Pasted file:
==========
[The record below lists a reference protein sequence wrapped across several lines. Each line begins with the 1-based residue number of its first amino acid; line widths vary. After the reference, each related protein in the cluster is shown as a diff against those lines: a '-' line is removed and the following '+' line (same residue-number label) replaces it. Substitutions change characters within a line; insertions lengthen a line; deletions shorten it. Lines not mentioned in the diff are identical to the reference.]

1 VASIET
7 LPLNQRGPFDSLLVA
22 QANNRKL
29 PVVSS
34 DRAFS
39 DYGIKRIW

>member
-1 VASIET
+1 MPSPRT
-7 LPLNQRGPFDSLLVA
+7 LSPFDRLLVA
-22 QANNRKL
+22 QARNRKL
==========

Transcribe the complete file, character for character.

[The record below lists a reference protein sequence wrapped across several lines. Each line begins with the 1-based residue number of its first amino acid; line widths vary. After the reference, each related protein in the cluster is shown as a diff against those lines: a '-' line is removed and the following '+' line (same residue-number label) replaces it. Substitutions change characters within a line; insertions lengthen a line; deletions shorten it. Lines not mentioned in the diff are identical to the reference.]

1 VASIET
7 LPLNQRGPFDSLLVA
22 QANNRKL
29 PVVSS
34 DRAFS
39 DYGIKRIW

>member
-1 VASIET
+1 MPSPRT
-7 LPLNQRGPFDSLLVA
+7 LSPFDRLLVA
-22 QANNRKL
+22 QARNRKL